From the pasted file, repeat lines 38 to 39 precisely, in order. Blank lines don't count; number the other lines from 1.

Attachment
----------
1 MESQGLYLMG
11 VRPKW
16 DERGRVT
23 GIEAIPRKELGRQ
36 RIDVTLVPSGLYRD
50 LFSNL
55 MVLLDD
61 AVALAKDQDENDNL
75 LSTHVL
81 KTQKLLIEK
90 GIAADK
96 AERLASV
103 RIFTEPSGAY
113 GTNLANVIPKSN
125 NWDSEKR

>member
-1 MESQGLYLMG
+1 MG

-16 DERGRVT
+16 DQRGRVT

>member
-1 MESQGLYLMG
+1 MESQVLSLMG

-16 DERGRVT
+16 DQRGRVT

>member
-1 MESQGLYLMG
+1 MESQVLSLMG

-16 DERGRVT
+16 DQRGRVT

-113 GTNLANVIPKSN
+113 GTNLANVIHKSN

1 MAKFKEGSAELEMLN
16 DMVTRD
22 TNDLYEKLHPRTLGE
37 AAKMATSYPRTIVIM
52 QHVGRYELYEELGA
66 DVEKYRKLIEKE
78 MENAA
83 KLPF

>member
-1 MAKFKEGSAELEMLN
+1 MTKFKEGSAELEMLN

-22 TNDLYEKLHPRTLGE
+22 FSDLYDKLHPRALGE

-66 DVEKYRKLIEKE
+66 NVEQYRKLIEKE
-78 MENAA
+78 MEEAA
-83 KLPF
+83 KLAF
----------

66 DVEKYRKLIEKE
78 MENAA